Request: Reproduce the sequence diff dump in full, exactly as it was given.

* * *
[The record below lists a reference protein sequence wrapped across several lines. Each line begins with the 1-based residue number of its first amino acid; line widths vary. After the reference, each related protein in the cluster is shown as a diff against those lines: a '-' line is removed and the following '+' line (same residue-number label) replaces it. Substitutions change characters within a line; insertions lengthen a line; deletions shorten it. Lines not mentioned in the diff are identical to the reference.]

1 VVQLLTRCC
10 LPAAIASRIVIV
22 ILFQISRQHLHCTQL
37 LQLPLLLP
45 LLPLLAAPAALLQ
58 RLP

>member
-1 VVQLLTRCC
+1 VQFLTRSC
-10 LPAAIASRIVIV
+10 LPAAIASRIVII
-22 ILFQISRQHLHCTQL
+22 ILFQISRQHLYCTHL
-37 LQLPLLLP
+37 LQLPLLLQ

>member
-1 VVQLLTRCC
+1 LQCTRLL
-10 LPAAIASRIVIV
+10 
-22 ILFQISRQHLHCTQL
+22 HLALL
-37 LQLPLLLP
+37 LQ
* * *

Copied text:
[The record below lists a reference protein sequence wrapped across several lines. Each line begins with the 1-based residue number of its first amino acid; line widths vary. After the reference, each related protein in the cluster is shown as a diff against those lines: a '-' line is removed and the following '+' line (same residue-number label) replaces it. Substitutions change characters within a line; insertions lengthen a line; deletions shorten it. Lines not mentioned in the diff are identical to the reference.]

1 VVQLLTRCC
10 LPAAIASRIVIV
22 ILFQISRQHLHCTQL
37 LQLPLLLP
45 LLPLLAAPAALLQ
58 RLP

>member
-1 VVQLLTRCC
+1 VQFLTRSC
-10 LPAAIASRIVIV
+10 LPAAIASRIVII
-22 ILFQISRQHLHCTQL
+22 ILFQISRQHLYCTHL
-37 LQLPLLLP
+37 LQLPLLLQ

>member
-1 VVQLLTRCC
+1 LQCTRLL
-10 LPAAIASRIVIV
+10 
-22 ILFQISRQHLHCTQL
+22 HLALL
-37 LQLPLLLP
+37 LQ